Common Mistakes Every Photographer Makes

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You're guilty!—well, kind of. All photographers occasionally forget critical factors while shooting, and make mistakes. Here are some of the most common mistakes that most photographers are guilty of making, and how to learn from them.


Image by bgandy

 

Film Not Advancing

Have you ever loaded a roll of film into a camera and closed it up being absolutely sure that the film advance caught the film, only to see later on, to your horror, that this didn't happen? The shock kicks in: All that work that was spent trying to capture those memories, or those photos that were critical to the assignment—are all gone!

If you still shoot with film, try loading it and turning the advance wheel or lever. Close the back and turn the film rewind until you feel tension. Then shoot a photo—if the film advance turns then you know that you're in business.

These days, most people use SD or CF cards in their digital cameras. Just ensure that your card is unlocked before shooting, otherwise the camera won't let you take a picture.

Not Changing the Drive Mode

This is a common one: You press the shutter release, and an image isn't taken. Why? Because you've set the drive mode to a 10-second self-timer, and forgot to change it back to single or continuous-burst shooting.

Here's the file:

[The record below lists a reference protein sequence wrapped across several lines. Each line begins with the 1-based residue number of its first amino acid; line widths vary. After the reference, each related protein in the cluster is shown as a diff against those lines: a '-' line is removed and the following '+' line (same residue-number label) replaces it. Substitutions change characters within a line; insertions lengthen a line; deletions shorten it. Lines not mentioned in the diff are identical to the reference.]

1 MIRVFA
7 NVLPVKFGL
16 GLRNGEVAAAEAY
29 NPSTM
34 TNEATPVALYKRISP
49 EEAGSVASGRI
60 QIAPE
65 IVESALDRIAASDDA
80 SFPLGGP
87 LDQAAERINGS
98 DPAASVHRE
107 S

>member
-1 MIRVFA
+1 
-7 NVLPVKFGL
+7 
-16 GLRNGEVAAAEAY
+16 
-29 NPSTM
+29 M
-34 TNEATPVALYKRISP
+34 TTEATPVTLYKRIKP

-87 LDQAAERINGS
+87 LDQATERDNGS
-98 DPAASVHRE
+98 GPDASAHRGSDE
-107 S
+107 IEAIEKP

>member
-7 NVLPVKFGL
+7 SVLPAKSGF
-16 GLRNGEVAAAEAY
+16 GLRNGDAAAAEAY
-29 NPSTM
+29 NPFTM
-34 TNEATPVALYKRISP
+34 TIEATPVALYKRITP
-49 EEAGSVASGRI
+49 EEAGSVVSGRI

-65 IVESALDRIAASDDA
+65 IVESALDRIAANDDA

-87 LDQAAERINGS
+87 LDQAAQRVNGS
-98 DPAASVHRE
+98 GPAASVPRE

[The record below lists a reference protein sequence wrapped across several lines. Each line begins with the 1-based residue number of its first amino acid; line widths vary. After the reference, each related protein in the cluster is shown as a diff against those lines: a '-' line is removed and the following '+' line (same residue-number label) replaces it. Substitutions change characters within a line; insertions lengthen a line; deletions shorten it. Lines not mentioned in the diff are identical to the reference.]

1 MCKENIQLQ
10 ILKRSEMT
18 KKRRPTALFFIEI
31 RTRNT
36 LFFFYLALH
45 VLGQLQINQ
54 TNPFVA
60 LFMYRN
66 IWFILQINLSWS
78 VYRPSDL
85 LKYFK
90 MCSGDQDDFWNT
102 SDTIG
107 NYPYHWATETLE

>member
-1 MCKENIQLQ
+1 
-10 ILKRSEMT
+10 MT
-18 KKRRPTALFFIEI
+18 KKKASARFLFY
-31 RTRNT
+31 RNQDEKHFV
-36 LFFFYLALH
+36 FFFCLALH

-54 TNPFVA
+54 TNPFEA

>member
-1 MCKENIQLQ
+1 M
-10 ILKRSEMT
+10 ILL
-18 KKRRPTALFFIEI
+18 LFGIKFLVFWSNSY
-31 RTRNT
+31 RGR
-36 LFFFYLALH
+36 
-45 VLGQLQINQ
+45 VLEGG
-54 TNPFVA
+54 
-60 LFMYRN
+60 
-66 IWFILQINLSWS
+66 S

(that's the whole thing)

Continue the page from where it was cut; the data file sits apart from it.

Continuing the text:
It happens to the best of us. In the future, just remember to pay attention to all the information displayed in the viewfinder. Most people only read the exposure settings, but there is more info in that little box that is important. The universal symbol for the self-timer looks like a clock with either a two or ten right next to it to signify the delay.

Mode Dial Being Knocked Out of Place

There are many occasions where your mode dial can get jostled, changing your settings. Just when you're ready to manually change your settings, you realize that you're actually in Program mode and don't have the same versatility that you do in Manual mode.

The answer: Gaffer's tape! Simply tape the dial in place.

There are also cameras that eliminate this problem by forcing you to press a button, and then rotate a dial to change the mode. It can be one of the biggest pains ever.

ISO Setting Too High/Low

Photo by dmvdberg

Beginners will be the ones more prone to this particular mistake. I've had many people ask me why their images were so bright or so dark, and additionally, why they had to shoot at such slow shutter speeds. The first question that comes to mind usually is, "What is your ISO set to?"

ISO adjustment is something that beginner shooters need to keep in mind. Many people tend to remember to adjust only the shutter speed and aperture. ISOs are very important—almost to the point where they should really have their own dial.

For the layman, this is the sensitivity of your sensor or film to light. The lower the number (100), the less sensitive. The higher the number (1600), the more sensitive.

Exposure Compensation Too High/Low